Top positive review
Great read about Civil War from Grant's own pen.
Reviewed in the United States on April 30, 2018
I read this after reading the Grant biography by Chernow. The problems I have with such biographies are: 1) the authors don't have direct access or familiarity to the people or times; 2) the authors have never been in a position of leadership and responsibility, especially during wartime, commensurate with the person that they are writing about. So it seems to me that they can't separate fact from fiction and personal animosity from honest critique, and often engage in Monday morning quarterbacking relative to decisions made in the heat of the moment and the fog of war. So some things written don't really need to be repeated or given great weight; and some extra grace might be extended to people that served in a very sacrificial and beneficial manner. I imaging that such biographers are trying to be honest, without being slavishly flattering or chronically hostile to the subject of their writing. But often I think the subjects are being compared against some impossible standard of perfection and all rumors and innuendos are treated as serious defects of character or duty. So it was a pleasure to read US Grants own reflections on his service in the US Army. He showed himself to be a man of amazing recollection and detail, of leadership and perseverance under fire, and even of a sense of humor. In Grant one can see a man with a strategic vision of bringing the war to a conclusion in favor of the Union, without regard to personal pomp and prestige. He expected his subordinates, including Generals, to be brave leaders of their men from the front. He conferred about plans with his subordinates, and sometimes changed plans based their input, but always acted decisively while expecting his subordinates to act skillfully in carrying out their orders. He was gracious in giving honor to his generals and recognizing their contributions, promoting based on performance. But he was openly disdainful of cowardice in battle or debilitating hesitancy to act in a timely fashion.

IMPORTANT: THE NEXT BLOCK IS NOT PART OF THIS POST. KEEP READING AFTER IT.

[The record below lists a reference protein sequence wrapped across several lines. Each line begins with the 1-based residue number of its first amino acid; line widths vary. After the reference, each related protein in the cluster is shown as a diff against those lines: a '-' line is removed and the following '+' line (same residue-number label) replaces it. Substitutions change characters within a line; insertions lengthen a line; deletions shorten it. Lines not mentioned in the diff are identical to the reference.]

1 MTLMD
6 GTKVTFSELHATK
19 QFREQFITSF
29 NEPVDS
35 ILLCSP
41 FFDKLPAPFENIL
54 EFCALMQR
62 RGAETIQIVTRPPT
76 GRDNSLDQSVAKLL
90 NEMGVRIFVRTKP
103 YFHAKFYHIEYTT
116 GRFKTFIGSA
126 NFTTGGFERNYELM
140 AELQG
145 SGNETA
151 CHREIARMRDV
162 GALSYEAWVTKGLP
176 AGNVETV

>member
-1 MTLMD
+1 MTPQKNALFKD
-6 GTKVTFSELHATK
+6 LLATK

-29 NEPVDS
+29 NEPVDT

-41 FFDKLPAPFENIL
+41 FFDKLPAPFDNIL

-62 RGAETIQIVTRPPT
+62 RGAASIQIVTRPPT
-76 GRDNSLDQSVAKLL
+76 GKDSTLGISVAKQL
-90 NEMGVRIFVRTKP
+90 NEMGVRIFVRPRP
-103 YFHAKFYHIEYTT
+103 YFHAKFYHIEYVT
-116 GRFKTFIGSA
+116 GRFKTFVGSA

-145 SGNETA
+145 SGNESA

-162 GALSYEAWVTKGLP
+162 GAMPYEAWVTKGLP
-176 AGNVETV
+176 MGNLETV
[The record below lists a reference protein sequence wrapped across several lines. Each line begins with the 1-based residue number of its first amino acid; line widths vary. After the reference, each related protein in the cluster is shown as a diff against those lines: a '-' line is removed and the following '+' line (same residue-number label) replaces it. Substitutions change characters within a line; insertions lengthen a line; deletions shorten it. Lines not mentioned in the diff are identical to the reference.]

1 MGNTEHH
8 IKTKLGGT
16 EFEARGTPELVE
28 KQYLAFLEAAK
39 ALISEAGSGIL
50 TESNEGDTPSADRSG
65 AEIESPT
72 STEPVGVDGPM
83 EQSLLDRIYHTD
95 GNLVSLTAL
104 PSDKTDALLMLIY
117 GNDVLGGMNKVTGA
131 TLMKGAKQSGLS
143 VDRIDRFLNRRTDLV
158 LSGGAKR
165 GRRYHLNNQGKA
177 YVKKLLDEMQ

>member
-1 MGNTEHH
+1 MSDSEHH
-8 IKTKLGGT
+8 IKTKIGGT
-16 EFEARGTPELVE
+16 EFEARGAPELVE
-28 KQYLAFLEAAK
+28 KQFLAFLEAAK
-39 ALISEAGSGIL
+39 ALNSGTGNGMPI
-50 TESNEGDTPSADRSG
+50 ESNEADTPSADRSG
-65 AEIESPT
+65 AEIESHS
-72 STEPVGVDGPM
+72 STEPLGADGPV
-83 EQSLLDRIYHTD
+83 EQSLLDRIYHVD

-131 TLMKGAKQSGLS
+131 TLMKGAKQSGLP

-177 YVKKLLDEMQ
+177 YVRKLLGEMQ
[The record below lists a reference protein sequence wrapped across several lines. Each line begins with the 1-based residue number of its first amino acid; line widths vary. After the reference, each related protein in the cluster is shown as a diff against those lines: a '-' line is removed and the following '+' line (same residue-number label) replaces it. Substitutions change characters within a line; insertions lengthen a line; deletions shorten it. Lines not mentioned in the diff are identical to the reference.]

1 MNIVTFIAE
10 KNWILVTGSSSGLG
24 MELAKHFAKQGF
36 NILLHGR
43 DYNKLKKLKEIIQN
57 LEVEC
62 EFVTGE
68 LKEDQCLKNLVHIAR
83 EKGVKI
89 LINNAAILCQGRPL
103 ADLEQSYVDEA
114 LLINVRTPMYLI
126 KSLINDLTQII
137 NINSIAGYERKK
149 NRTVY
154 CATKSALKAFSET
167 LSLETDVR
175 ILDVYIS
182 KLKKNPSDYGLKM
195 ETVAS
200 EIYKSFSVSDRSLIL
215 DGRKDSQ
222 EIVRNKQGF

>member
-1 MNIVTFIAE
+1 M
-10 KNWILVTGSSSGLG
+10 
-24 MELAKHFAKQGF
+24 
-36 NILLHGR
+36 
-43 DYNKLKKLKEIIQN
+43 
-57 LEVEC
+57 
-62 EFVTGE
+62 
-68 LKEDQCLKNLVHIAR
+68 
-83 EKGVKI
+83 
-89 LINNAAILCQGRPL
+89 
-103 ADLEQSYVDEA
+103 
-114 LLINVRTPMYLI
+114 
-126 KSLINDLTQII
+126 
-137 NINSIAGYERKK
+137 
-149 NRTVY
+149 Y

Several couple of takeaways:
1) In everything one can see the providence of God at work, providing a man with the necessary quarter master skills to know how to effectively move a 100K man army; in protecting him even though he was always about the front lines leading and guiding his men (many times he had horses killed under him and bullet holes through his clothing). A man that was humble and almost indifferent to signs of rank and privilege, a man who was a faithful confidant and servant of Abraham Lincoln and a friend of the black man. My respect for Grant has soared tremendously!
2) One sees the imperfection of men everywhere and in every time who let personal ambition, slights to their personal honor, prejudices and weakness impact how they act and live. For example Gen. Black Jack Logan who felt slighted when Gen. O. O. Howard was promoted by Sherman over him after the battle of Atlanta and who after the war, became a congressman and was an bitter opponent of Sherman; or Sherman who never felt that the black man could participate in government at the same level as white men or soldiers.
3) War is hell, when ever and where ever it is fought. Many brave men die, others desert or run away, and much property is destroyed.
Interesting factoid, discovered in the Chernow book, was that Mark Twain was his publisher and the man that got Grant to complete his memoirs. Mark Twain developed a marketing plan that employed veterans to sell subscriptions and was able to deliver an initial royalty check of $200K to Grants widow.